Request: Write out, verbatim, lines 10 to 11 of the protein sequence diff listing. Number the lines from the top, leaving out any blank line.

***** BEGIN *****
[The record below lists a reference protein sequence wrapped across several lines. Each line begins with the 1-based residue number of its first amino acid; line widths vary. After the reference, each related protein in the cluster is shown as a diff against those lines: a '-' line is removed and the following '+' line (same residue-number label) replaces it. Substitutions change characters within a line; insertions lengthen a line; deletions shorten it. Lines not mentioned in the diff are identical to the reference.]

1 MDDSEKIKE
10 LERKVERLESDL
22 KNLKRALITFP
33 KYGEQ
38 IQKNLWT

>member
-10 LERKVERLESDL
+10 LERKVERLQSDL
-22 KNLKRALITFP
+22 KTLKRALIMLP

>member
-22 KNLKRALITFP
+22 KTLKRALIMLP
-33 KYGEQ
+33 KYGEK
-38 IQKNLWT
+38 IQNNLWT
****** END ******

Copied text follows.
-22 KNLKRALITFP
+22 KTLKRALIMLP